Check out Glinski's Hexagonal Chess, our featured variant for May, 2024.

This page is written by the game's inventor, Francois Tremblay.


Minor pieces have groaned under unending and constant warfare, planned by the ruling elites of White and Black to expand their dominion. The populace has decided to revolt against their Kings and Queens, and the revolution was successful. Now that the dust is settled, the pieces raise the black flag of anarchism over their respective lands, and resolve to cooperate in peace and harmony to produce for the good of all. But foreign powers are keen to take over this ruler-less utopia, and are not above using bombers for that purpose...

The name "Catalonia" was chosen for this game as a reference to the Spanish Revolution and Civil War, especially as a reference to George Orwell's famous eyewitness account of the period, called Homage to Catalonia. Catalonia and Aragon were the two regions most collectivized, and they were able to maintain high standards of production despite the civil war. The mechanics of this game are obviously inspired by this process. What better topic for the first cooperative game on this site than the most famous example of free cooperation in modern times?

I would like to encourage everyone who likes to make chess variants to make some cooperative Chess-like games. It is a very challenging process but one which, I believe, profoundly changes how we play games. Chess is perhaps most well-known as an analogy for war, but there's no reason why it can't be transformed into an analogy for peace or cooperation as well.


You will need:
A chess board with standard pieces.
Up to 20 Checkers pieces (colour not important).
Two d6 dice, or access to an online randomizer (such as No dice required for the non-random variant.

Here are the starting positions.

From b1 to g1: Knight, Bishop, Lady (represented as Queen), Gentleman (represented as King), Bishop, Knight
From b2 to g2: Six Peasants (represented as pawns).


Knight, Bishop and Lady (alternate name for Queen) move as in orthodox Chess.

The Peasant moves one step forward and backwards. It may also double step forward from the second row to the fourth row, or double step backwards from the fourth row to the second row. It defends one square diagonally forward, like the pawn. There is no en passant (because there is no capture) or pawn promotion (because pawns cannot reach the last rank) in Catalonia. In this diagram, green denotes movement and red denotes defense.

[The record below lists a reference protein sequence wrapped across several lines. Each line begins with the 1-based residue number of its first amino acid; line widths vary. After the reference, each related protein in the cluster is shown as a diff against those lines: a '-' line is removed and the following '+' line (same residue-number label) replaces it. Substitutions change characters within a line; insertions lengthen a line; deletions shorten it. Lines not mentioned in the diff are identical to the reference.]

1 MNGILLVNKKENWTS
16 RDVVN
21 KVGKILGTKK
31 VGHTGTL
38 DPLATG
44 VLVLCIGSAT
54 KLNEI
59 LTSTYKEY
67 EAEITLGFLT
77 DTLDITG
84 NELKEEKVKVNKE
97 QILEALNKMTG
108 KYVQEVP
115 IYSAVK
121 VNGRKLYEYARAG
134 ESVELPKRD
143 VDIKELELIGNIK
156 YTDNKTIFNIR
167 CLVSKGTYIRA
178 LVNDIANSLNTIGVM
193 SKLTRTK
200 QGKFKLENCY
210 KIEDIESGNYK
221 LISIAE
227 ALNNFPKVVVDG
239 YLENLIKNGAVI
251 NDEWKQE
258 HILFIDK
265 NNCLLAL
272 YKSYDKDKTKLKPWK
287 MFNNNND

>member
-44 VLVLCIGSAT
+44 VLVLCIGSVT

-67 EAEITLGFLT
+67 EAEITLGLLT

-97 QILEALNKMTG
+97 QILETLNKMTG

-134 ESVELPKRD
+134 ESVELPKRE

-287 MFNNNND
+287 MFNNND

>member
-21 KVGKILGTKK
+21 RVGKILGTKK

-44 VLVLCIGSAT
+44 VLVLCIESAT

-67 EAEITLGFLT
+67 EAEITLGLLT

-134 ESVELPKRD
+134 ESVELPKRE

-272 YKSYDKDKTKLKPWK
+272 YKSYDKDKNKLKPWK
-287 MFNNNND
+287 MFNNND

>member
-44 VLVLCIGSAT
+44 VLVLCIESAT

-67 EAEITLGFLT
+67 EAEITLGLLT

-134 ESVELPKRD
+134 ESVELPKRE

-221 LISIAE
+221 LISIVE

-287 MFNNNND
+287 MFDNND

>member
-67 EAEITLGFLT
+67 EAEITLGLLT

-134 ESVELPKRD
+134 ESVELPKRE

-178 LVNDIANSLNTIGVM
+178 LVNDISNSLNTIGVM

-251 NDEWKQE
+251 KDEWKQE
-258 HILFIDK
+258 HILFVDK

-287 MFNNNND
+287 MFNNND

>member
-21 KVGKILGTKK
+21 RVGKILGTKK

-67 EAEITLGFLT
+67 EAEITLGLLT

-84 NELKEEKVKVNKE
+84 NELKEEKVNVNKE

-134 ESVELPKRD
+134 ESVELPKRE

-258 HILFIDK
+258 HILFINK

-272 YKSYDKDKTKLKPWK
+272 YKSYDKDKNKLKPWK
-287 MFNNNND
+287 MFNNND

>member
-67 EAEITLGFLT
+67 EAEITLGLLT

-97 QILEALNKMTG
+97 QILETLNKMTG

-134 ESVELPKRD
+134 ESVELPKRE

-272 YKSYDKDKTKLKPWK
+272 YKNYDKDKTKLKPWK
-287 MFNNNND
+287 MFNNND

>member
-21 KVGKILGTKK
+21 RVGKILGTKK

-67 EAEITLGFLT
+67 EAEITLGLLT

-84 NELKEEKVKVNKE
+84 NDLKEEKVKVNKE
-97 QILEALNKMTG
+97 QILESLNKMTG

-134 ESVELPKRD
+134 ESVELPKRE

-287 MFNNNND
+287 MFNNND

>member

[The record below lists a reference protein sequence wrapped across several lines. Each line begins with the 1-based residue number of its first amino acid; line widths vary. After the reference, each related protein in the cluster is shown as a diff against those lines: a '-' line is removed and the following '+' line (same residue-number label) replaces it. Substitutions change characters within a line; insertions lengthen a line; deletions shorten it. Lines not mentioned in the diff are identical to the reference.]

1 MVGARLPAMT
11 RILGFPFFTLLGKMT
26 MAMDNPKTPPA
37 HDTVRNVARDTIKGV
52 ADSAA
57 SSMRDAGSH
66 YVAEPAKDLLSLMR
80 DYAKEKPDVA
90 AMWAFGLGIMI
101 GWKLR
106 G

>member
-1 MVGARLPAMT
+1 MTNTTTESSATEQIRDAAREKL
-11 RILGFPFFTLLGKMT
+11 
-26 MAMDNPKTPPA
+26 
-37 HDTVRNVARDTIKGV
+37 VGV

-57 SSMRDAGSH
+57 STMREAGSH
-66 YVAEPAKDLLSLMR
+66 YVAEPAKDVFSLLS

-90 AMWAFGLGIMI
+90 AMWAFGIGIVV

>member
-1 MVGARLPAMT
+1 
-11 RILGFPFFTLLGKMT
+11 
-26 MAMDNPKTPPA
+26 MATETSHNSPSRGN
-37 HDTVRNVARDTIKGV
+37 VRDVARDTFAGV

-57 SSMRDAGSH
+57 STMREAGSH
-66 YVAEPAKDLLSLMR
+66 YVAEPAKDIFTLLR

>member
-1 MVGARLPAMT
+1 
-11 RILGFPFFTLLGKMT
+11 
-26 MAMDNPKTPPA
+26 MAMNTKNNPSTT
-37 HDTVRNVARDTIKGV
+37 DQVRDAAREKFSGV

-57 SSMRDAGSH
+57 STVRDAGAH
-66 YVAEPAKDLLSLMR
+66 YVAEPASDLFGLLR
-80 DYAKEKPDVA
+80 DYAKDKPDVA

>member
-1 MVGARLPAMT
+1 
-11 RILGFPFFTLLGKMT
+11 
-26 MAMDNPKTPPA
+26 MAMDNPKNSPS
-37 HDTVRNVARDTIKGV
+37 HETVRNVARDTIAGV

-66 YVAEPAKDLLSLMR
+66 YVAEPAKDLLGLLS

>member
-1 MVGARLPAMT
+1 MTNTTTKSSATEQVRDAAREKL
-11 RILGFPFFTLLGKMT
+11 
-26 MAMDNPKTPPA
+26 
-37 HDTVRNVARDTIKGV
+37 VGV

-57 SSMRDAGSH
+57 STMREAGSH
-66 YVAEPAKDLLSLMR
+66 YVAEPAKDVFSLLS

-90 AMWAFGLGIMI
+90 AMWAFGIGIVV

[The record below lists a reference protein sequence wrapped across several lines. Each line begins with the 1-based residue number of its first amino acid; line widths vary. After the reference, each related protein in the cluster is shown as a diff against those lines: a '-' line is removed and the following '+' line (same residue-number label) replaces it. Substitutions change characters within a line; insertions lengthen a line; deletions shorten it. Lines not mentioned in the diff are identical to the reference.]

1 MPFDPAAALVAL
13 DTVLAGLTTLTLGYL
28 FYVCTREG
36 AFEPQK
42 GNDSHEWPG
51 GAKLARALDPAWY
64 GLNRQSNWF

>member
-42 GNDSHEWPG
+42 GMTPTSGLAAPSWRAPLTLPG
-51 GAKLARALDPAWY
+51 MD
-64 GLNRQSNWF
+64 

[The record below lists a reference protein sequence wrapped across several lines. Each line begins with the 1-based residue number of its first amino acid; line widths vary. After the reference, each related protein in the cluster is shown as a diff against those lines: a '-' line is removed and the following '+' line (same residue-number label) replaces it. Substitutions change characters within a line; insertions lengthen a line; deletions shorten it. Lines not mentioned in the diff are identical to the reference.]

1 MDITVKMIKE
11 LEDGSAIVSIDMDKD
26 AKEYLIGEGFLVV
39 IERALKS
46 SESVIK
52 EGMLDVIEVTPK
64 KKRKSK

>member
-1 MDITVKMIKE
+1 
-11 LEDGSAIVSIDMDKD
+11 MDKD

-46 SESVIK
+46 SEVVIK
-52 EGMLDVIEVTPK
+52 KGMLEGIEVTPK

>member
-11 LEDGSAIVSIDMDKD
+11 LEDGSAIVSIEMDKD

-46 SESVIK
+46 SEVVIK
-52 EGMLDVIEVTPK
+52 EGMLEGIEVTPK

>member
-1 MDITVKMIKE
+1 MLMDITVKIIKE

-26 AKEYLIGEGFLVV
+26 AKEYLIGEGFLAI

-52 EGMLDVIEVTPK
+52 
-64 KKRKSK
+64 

The Gentleman moves as King, Alfil and Dabbabah, meaning that it can move either like a King or jump two squares orthogonally or diagonally. It is not a royal piece. In this diagram, green denotes sliding movement and black denotes leaping movement.


A turn in Catalonia is composed of three phases:
1. Movement phase
2. Scoring phase (see "Point Values" section)
3. Pit/escape phase

The scoring phase and pit/escape phase take their place in this lineup after the first chain has been formed. Before either of these conditions is reached, there is only the movement phase.

Five turns rule: If players are still unable to form their first chain at the end of the fifth turn of the game, they are considered to have collectively lost and the game is over (if production takes too long to organize, the people will surely starve).

End of the game: I recommend that the game end at the end of the fifteenth turn, but other turn limits may be adopted (twenty is also a good candidate, as players seem to often get a "second wind" between 15 and 20, making the end more interesting).

1. Movement phase

It is of course traditional for White to move first, but if, on a given turn, White wants to get a piece out but its way is blocked by a black piece (for example), both players can agree for Black to move first.

Since there is no capture, pieces can only move to unoccupied squares. Leaping moves or escape moves are not stopped by pits, as long as the piece does not land on a pit or an occupied square (see escape move in the pit/escape phase), but otherwise pieces cannot move over pits. Here are some examples:

The Peasant can only
move backwards, and
defends no other piece.
The Lady defends the
Peasant and the
The Gentleman defends
all three other pieces.

The Knight defends the
Lady, but has only two
other squares available.

2. Scoring phase

The score for the turn is solely determined by the length of the longest chain on the board. Players must here carefully consider which chain on the board, if any exist, is the longest. You are not allowed to modify a previous turn's score, so make sure you have indeed found the longest chain possible. Trying to find the longest chain possible is part of the challenge of this game. While you check for a chain, it will be easier for you to move the pieces you have gone through so far closer to an edge of their square, so you don't use the same piece twice; however I don't recommend keeping them this way for the next turn, as this might make you score a chain higher than it actually is, on the often false assumption that no link has been disturbed by your moves or the latest pit. Special case must be taken to remember the arbitrary starting point of your prospective chain.